Houghton Adds 2,000th Finding Aid to OASIS
Senior Manuscript Cataloger Bonnie Salt examines several letters from the recently-cataloged collection of “filleuls de guerre” letters sent by World War I soldiers to "godmothers" in France. The collection is the subject of the 2,000th finding aid added to OASIS
June 23, 2009 – Houghton Library, Harvard University’s main rare book and manuscript depository, has vast holdings collected over centuries. Until these treasures are cataloged, however, they are considered “hidden collections” – available, but hard to find unless one knows who to ask. It is the goal of each new generation of librarians to work through the backlog to make as many of these collections accessible to scholars as possible, and this month Houghton Library succeeded in adding its 2,000th finding aid to the OASIS (Online Archival Search Information System) catalog.
Cataloging in the past was slow, painstaking work, but in recent years catalogers at Houghton, under the direction of Associate Librarian for Technical Services Susan Pyzynski, have made efforts to expedite the process. While still accurate, the new records are less detailed, allowing catalogers to create more finding aids in less time. Heavily used collections, however, may be revisited, and additional detail may be added to finding aids as needed.
Finding aids are descriptions of the contents of archival and manuscript collections and usually include an inventory of the material and background on the person, family or organization that created the material.
After nearly a century of obscurity, hundreds of “filleuls de guerre” letters sent by World War I soldiers to war-time “godmother” Mary M. Engel were selected to be Houghton’s 2,000th finding aid in OASIS. Begun by the French during World War I, the letters are part of the “marraines de guerre” program, in which French women acted as war-time “godmothers,” corresponding with soldiers on a regular basis as a way of providing emotional support, as well as small luxuries in the form of packages of food, tobacco, chocolate and other items. Houghton’s collection consists of hundreds of letters sent by soldiers to Mary Engel, a Parisian who participated in the program from 1914 until 1919.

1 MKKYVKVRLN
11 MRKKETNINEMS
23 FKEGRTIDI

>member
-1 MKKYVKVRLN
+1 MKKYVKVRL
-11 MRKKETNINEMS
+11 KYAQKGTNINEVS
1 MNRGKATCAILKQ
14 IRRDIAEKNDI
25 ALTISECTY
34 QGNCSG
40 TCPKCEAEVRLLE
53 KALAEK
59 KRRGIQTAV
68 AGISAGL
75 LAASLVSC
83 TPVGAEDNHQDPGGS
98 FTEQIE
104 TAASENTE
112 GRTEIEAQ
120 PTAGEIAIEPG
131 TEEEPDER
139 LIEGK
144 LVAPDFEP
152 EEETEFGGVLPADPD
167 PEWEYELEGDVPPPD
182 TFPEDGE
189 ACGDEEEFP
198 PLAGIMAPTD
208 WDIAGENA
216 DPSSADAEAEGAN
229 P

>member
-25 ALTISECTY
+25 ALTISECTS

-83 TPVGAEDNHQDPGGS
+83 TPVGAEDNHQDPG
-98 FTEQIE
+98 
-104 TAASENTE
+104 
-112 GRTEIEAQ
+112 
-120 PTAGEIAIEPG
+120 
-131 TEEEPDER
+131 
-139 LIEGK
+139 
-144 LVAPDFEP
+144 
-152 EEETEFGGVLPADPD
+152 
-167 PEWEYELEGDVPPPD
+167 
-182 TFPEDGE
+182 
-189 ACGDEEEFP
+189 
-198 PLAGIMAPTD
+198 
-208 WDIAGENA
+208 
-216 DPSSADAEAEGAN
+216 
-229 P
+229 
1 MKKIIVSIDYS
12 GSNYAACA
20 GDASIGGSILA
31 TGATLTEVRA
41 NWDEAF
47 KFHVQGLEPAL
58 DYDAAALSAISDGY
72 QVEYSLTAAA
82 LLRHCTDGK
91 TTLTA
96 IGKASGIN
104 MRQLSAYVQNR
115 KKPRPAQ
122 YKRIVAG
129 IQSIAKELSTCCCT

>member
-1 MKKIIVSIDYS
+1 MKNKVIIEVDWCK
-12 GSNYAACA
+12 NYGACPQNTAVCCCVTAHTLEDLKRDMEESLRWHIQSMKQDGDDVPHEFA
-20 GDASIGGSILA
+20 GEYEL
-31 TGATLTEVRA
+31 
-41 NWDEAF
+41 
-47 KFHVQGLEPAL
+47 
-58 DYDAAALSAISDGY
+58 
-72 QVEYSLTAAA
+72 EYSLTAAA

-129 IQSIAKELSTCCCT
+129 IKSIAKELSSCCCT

“This 2,000th finding aid represents a major effort by Houghton Library staff to make accessible material that has not been available for far too long; after 90 years this collection is no longer hidden,” said William Stoneman, the Florence Fearrington Librarian of Houghton Library. “Cataloger Bonnie Salt and Susan Pyzynski are exploring ways to fast track cataloging more of our hidden collections going forward.”
The library’s effort to catalog hidden collections and to make finding aids available electronically has been vital for scholars, said Houghton Curator of Modern Books and Manuscripts Leslie Morris, who spearheaded the earlier effort to convert Houghton’s older typescript and handwritten finding aids to electronic form. “Making finding aids available online makes it easier for scholars to plan their research trips in advance.”
Houghton in recent years has been one of the largest contributors to OASIS - the 2,000 finding aids produced by the library are nearly one-half of the total aids available through the online catalog.
For Pyzynski, the milestone serves to highlight the dedication of the library’s catalogers, who work diligently to produce exceptional sources which are relied on by scholars all over the world.
“In some cases, months or even years go into producing these finding aids,” she said. “This 2,000th finding aid is a tribute to all the catalogers, past and present, who have worked at Houghton.”